Macron's move reshuffles cards, opposition sees it as favorable
French President Emmanuel Macron’s decision to name a special envoy for Lebanon “reflects the French leader’s positive response to the urgent demands by the Vatican, Maronite Patriarch Beshara al-Rahi and several Lebanese forces as to changing the nature of the French team tasked with Lebanon’s presidential file,” a prominent Lebanese opposition leader said.
The decision “practically stands for ending the services of presidential adviser Patrick Durel, who is considered to be the godfather of the settlement calling for electing (Suleiman) Franjieh as president in return for naming Nawaf Salam as premier,” the leader added, in remarks to al-Akhbar newspaper.
The French move means that Paris will have “a new vision for the dialogue with the Lebanese forces and will shelve the previous mission, which was focused on convincing everyone with endorsing the settlement,” the leader said.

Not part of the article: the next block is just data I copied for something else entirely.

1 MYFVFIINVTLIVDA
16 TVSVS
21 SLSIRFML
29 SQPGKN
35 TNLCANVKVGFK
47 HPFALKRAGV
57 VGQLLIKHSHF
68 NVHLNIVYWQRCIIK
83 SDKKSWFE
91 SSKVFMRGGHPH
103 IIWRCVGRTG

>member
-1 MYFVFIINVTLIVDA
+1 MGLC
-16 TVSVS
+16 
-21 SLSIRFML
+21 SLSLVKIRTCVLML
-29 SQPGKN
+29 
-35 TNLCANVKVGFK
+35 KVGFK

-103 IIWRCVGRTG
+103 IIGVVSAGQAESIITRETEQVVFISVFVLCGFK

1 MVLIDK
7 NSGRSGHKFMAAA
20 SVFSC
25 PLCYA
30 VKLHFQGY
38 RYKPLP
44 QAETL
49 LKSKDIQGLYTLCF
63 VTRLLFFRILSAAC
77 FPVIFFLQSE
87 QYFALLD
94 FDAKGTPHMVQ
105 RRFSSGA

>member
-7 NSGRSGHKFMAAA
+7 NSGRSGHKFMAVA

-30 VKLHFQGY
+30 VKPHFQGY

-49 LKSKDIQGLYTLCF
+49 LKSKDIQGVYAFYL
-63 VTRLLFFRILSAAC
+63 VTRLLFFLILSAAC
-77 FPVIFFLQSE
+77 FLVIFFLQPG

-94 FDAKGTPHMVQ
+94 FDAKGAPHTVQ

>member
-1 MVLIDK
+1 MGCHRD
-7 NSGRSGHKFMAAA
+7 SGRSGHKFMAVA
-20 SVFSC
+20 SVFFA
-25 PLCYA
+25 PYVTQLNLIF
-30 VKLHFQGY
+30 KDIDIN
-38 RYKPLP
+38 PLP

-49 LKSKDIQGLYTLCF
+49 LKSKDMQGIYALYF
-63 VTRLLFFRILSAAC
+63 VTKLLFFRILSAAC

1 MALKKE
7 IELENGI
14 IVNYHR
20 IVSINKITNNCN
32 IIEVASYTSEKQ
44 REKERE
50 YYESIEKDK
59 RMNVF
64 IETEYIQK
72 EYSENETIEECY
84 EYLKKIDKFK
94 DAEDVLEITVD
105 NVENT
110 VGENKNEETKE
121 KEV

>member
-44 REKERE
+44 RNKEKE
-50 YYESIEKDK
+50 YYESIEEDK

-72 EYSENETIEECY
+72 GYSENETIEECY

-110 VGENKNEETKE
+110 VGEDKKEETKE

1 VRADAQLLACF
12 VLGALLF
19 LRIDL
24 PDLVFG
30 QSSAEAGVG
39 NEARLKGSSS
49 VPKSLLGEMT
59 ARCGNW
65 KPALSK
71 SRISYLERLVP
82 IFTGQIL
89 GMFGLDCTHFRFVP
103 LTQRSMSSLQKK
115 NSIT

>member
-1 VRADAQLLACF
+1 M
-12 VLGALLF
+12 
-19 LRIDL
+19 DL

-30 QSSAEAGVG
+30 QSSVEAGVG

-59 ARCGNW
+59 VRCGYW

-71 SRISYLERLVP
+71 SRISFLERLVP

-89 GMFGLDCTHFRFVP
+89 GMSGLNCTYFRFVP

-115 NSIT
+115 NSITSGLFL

The decision “reshuffled the cards anew and perhaps it will open the door to a new round of dialogue with the Lebanese forces to avoid descent into a major clash,” the leader went on to say.
Macron has named his former foreign minister Jean-Yves Le Drian as his personal envoy for Lebanon, in a new bid to end the country's political crisis, the French presidency said on Wednesday.
Le Drian will be charged with helping to find a "consensual and efficient" solution to the crisis which has intensified after the deadly 2020 Beirut port explosion, said a presidential official, asking not to be named.
The official said Le Drian, who served for five years as foreign minister up to 2022, had vast experience in "crisis management" and would be heading to Lebanon "very soon."
There is an urgent need "to bring together a form of consensus" to allow the election of a president of Lebanon, which has been without a head of state for more than seven months because of the political deadlock, the official added.